BOSTON, MA -- The Boston Bruins went into Game 80 of the 2016-17 season against Atlantic Division rival Tampa Bay Lightning needing a win in regulation time to secure a spot in the Stanley Cup Playoffs.
Sixty minutes later, the Bruins (44-30-6, 94 points) had a 4-0 win and a trip to the postseason tournament.
The game was marred by a controversial play by Boston’s Brad Marchand. With the scored tied at 0-0, Marchand the NHL’s No.2 goal scorer (39) and fourth-leading point producer (85 points), was assessed a five-minute major penalty and a game misconduct for spearing Lightning defenseman Jake Dotchin in the groin at 19:20 of the first period.
“It was an undisciplined penalty,” Marchand said after the game. “There’s no question about that, and it could have cost the team a very important game, but the guys did a great job of rallying and having a huge game.”
Boston killed the 5-minute penalty and gained momentum from it. A Momentum that the Lightning could not subdue for the remainder of the night.
When the second period ended, the Bruins took a 2-0 lead into the dressing room on goals by Drew Stafford and David Pastrnak and with Boston owning a 33-0-2 record when leading after two periods, it was only a matter of winning the final 20 minutes. In the third period, Zdeno Chara’s power play goal and Pastrnak’s second lamplighter of the contest along with another stellar goaltending effort by Tuukka Rask made sure of that.
Boston’s Interim Head Coach Bruce Cassidy lauded his players’ efforts when asked for his thoughts on clinching a playoff spot.
“Well, I think it takes a while to sink in after the original satisfaction of watching guys go to work everyday and getting better and slowly progressing to where we wanted to achieve,” Cassidy said. “Your first goal is to get into the playoffs, and then from there, we obviously have more we’d like to get done here in the next two nights, and going forward, but that’s your first goal, and it’s been a couple years, so there’s a sense of relief that you’re able to do it, and then there’s the joy that goes with that. So, we’re going to enjoy it and go from there.”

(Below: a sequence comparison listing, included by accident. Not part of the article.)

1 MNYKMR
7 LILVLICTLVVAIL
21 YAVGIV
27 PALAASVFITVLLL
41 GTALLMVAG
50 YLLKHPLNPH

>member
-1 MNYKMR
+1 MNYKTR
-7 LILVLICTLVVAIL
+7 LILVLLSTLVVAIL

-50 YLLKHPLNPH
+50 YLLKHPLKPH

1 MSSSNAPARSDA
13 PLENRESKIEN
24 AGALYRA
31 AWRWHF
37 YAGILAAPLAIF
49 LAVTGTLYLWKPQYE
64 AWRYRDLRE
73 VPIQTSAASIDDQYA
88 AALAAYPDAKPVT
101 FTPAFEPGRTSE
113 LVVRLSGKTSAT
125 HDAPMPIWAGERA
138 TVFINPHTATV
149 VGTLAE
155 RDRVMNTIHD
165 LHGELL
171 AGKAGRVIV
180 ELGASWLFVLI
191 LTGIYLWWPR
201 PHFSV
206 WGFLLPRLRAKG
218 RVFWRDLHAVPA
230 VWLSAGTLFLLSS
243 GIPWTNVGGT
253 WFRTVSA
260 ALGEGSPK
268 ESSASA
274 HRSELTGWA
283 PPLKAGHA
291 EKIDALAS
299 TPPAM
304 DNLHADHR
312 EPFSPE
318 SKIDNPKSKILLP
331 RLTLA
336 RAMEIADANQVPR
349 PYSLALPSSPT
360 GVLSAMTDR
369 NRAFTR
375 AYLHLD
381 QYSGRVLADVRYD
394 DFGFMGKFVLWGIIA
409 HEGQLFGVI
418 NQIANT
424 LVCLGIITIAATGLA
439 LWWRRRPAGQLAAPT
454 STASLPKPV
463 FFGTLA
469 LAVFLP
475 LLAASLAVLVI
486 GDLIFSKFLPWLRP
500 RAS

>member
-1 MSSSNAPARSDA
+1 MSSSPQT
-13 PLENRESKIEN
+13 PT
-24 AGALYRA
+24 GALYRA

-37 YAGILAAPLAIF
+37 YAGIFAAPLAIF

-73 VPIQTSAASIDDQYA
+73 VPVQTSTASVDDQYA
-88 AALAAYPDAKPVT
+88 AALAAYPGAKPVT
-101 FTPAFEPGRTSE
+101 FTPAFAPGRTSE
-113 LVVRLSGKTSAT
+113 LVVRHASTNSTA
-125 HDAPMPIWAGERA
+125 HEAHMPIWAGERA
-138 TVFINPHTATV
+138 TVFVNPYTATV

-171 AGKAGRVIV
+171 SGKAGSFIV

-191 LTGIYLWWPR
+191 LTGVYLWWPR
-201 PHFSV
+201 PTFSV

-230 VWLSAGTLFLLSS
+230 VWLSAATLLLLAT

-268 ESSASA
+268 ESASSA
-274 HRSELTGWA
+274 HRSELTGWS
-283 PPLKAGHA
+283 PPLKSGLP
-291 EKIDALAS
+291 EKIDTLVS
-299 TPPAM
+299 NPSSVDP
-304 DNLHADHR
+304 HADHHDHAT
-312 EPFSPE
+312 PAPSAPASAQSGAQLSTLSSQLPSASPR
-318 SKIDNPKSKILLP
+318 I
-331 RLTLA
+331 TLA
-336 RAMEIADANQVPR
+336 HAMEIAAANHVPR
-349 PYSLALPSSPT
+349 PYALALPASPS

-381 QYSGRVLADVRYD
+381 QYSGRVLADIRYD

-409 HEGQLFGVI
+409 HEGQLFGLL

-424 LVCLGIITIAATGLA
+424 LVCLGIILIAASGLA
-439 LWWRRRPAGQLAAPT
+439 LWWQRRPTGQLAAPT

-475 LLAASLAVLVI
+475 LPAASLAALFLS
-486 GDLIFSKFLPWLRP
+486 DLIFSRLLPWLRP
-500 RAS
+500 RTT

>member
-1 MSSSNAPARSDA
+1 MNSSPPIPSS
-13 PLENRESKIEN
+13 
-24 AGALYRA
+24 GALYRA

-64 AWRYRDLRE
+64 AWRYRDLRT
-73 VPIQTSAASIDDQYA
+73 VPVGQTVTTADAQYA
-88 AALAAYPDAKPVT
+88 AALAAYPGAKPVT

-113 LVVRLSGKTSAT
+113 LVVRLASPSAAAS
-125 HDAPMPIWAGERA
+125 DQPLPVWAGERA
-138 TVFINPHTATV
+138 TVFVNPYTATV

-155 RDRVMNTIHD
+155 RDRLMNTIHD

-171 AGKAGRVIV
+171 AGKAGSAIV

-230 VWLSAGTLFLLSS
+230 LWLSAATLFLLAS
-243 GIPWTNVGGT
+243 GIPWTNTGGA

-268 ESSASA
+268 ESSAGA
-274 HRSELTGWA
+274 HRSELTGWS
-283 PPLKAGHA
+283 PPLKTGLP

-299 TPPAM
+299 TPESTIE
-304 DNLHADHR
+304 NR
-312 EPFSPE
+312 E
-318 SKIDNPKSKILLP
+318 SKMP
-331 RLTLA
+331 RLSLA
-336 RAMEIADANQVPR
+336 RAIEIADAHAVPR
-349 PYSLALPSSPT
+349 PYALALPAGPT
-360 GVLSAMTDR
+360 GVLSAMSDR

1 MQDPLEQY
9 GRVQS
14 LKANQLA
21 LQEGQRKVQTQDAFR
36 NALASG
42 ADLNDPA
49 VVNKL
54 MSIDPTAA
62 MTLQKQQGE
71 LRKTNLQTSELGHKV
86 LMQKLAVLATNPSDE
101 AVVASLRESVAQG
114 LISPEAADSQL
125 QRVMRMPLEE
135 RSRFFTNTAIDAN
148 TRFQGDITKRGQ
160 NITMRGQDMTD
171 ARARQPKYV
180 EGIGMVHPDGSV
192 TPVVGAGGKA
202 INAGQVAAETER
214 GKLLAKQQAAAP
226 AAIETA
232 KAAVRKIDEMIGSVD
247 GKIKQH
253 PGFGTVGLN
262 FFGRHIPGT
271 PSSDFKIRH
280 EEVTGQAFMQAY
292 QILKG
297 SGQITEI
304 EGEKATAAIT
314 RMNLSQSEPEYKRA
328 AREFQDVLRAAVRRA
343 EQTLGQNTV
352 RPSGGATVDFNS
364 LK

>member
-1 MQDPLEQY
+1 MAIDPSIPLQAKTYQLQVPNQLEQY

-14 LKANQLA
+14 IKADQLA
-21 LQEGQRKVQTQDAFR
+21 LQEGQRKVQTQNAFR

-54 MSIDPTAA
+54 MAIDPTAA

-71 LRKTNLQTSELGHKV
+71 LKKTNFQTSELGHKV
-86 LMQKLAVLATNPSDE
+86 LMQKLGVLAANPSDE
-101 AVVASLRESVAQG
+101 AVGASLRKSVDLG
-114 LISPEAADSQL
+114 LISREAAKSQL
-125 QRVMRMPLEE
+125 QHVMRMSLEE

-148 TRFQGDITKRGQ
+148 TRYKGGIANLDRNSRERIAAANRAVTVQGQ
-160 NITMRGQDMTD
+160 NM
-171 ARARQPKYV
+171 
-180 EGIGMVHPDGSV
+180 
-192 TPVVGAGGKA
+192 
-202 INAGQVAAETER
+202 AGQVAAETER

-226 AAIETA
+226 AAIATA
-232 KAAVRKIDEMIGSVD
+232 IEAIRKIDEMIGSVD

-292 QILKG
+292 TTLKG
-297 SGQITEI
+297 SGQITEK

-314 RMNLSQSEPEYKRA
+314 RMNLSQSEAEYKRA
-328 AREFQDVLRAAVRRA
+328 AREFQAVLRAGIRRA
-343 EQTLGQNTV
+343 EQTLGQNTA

As for Cassidy’s own gratification in guiding the club into the playoffs after being elevated from assistant coach to interim head coach?
“Oh, extremely gratifying,” the bench boss answered. “It’s not the circumstances anybody wants to draw up, but it happened, and you go to work, you try to get the team where you think it needs to be and do the things that you feel are necessary, and to continue to get better. I thought we’ve done that. And this is the first step, we’ll see where it goes from here.”
For the six players (Chara, Rask, Marchand, Patrice Bergeron, David Krejci) remaining on this Bruins team that won the Stanley Cup in 2011, not seeing playoff action for the last two seasons has been something that has troubled this proud group.
“It’s always a sad feeling when you don’t make the playoffs,” Chara said. “You work extremely hard to be in the playoffs. The first year, we just missed it with, I think, 96 points. Very unfortunate. It’s just... you always want to be playing for the ultimate trophy and you want to be in the playoffs. It’s fun hockey. It’s that time of the year where a lot of emotions are involved. It’s exciting for players, exciting for fans. Every game means so much. Everybody kind of starts from scratch, from 0-0 (record), and all that counts is wins. So, it’s kind of a nice feeling to be in the postseason again.
“I thought this team battled through some ups and downs throughout the year and it was one of those years where we really had to come together, and we did, and play really strong. Especially the last few months. It took us to put a number of games together and win them in a row and gain some points and ground. It was kind of not easy because everybody else was also winning. But, we obviously focused on ourselves and how we want to keep playing and keep getting better and keep earning those points and we did. So, like I said, it’s rewarding.”
“This one feels pretty special,” added Krejci. “We fought hard. It was an up and down year, but we got the job done. I thought we played really well the last 20 or so games, so, it feels really good.
“I feel like this city deserves playoff hockey. It’s always special to step on the ice for the first playoff game, so I’m looking forward to it.”
The win over Tampa Bay was Boston’s sixth consecutive victory, however, before putting this streak together Cassidy’s squad had lost four-straight games and the talk around town went from optimism to pessimism quickly when the subject of whether the Bruins would find their way into the postseason.
“It’s very gratifying,” Bergeron said when about his team dispelling the doubt that surrounded the club outside of their dressing room walls. “I think we’ve done a good job of staying positive and believing in ourselves and as a team. You know, I thought the older guys did a good job of showing the young guys that we’ve been through it (adversity) in the past and we can handle it one game at a time and move from there so I thought the last six games have been a great example of how good we can be and we have to keep playing like that obviously.”
The Bruins will finish the regular season this week with contests against Ottawa and Washington. Those games will dictate whether Boston finishes in second-place or third-place in the Atlantic Division or in the Eastern Conference’s second wild card spot.
“It was important to get it, and now we can just move on,” Said Bruins defenseman Torey Krug. “Now, we have some other things to work on. We’ll continue to work on that and enter the playoffs on the right foot.”
Shawn Hutcheon is the Boston Correspondent for The Fourth Period. Follow him on Twitter.